Issues Affecting Forest and Management in Eastern Washington - National Forests, Tribal Lands, and Local Communities
John R. Vitello
Senior Forester, Bureau of Indian Affairs
Department of the Interior
For the Field Hearing
Issues Affecting Forest Health and Management in Eastern Washington – National Forests, Tribal Lands and Local Communities
Forests and Forest Health Subcommittee
United States House of Representatives
at Colville, Washington
August 29, 2005
Good morning, Mr. Chairman and Members of the Subcommittee. I am honored to be here today to provide testimony about the Indian Forestry Program. My name is John Vitello and I am a Senior Forester with the Bureau of Indian Affairs’ (BIA) Office of Trust Services in Washington, D.C. My testimony this morning will provide an overview of the Indian Forestry Program with appropriate Powerpoint slides, which are provided as part of the record.
History of Indian Forestry
Before and during the 19th Century, Indian timber was exploited similar to the exploitation of natural resources that occurred on the public domain. There was widespread illegal timber cutting on both Indian and public domain lands. On the Indian lands, Indian agents, not foresters, administered tribal timber sales. Planning for forest sustainability and benefits to Indian people were largely absent.
In 1909, funds were appropriated to the Department of the Interior (Department) for the first time, which were dedicated to the management of Indian forests. The very next year, legislation created the Indian Forest Service within the Department. The Indian Forest Service was a precursor to what is known today as the BIA Division of Forestry. The Act of 1910 (25 U.S.C. § 406-407) also authorized timber sales on Indian lands and the regulation of Indian forests.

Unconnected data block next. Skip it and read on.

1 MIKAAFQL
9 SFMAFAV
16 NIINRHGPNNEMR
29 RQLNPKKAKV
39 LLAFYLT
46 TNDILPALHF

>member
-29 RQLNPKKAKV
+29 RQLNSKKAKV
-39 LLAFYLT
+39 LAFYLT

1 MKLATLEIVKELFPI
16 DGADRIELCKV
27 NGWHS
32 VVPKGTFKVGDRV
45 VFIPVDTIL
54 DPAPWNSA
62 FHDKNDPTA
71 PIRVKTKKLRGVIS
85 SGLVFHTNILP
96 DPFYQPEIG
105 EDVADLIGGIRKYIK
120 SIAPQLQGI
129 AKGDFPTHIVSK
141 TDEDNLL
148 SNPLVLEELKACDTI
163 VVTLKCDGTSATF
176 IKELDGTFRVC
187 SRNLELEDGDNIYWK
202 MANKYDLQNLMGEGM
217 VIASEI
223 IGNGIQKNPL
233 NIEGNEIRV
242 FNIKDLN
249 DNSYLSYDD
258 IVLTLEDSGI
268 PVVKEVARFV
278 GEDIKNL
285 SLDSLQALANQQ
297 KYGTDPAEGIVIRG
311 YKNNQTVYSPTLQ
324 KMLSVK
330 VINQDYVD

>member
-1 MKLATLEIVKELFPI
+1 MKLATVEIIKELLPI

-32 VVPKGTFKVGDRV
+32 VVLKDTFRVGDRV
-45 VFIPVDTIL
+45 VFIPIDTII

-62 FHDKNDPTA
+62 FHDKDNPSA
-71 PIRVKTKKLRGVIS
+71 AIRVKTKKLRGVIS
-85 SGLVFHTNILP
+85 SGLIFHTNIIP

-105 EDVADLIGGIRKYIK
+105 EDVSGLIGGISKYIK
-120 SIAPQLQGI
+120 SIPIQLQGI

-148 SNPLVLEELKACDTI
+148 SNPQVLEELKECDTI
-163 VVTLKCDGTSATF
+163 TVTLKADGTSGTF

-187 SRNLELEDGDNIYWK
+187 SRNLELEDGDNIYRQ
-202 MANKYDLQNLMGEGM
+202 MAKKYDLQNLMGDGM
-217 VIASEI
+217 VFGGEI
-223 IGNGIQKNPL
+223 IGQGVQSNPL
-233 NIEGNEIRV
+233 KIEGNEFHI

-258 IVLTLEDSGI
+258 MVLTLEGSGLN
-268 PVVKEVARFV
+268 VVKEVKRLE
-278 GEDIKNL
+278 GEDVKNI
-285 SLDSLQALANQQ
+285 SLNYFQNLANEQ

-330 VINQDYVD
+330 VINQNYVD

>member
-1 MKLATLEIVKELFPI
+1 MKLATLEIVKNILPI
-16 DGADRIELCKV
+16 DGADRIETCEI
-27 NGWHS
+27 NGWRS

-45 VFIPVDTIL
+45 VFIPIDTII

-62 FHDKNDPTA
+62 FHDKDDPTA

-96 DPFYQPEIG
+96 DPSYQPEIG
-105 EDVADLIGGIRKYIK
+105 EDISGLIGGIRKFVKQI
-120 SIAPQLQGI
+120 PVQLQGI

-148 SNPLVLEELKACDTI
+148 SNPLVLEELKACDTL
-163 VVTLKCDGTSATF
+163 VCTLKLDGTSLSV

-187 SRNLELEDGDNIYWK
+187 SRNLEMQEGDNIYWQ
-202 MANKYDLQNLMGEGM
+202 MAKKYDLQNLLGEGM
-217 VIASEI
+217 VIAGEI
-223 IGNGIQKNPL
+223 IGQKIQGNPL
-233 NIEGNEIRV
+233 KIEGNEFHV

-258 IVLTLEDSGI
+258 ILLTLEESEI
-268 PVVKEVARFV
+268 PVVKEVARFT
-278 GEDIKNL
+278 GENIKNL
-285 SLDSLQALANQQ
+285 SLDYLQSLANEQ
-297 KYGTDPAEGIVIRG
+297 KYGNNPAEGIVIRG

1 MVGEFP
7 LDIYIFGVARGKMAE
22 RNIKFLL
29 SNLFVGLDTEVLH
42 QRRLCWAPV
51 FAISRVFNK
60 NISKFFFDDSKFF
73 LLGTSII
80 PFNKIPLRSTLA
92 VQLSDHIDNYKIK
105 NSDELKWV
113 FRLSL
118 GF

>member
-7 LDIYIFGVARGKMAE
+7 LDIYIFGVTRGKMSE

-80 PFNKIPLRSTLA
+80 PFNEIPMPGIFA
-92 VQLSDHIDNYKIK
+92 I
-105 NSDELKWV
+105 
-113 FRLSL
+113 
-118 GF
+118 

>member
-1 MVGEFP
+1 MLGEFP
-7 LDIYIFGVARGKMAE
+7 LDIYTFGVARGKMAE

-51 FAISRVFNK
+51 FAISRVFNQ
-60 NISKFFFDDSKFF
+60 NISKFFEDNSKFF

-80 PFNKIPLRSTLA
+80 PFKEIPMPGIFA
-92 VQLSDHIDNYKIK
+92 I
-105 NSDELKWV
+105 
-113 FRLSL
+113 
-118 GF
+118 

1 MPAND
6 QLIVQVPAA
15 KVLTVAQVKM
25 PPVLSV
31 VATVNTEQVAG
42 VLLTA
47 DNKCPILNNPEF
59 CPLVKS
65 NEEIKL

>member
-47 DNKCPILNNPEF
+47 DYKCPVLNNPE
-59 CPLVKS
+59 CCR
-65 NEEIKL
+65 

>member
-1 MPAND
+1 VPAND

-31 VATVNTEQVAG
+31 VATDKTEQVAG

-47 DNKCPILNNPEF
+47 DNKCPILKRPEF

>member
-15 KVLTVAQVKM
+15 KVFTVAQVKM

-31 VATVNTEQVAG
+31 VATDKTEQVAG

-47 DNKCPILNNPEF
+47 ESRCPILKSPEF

The post World War II era taught many tribes the importance of sustained yield and the benefits that the harvesting of timber could provide to their people. In addition to tribal revenue, these benefits include employment, infrastructure development, and secondary manufacturing of forest products with tribal sawmills.
The policy of “Self-Determination” was passed in 1975 (Public Law 93-638). The Act called for increased involvement of tribal leadership in all decision-making, including forestry. In 1994, Self-Determination was further modified by adding the “Self-Governance” amendments to the Act. The Self-Governance amendments provide for the transfer of Federal authority toward Indian authority over programs and services. The transition from Federal authority to tribally managed Indian forest resources has been successful. The BIA now manages about 25 percent of the trust forest acres without tribal co-management, while tribes manage about 21 percent of their forest acres with minimal federal oversight. The remaining acres, nearly 54 percent of the commercial Indian forest, are managed jointly as a partnership between tribes and the BIA.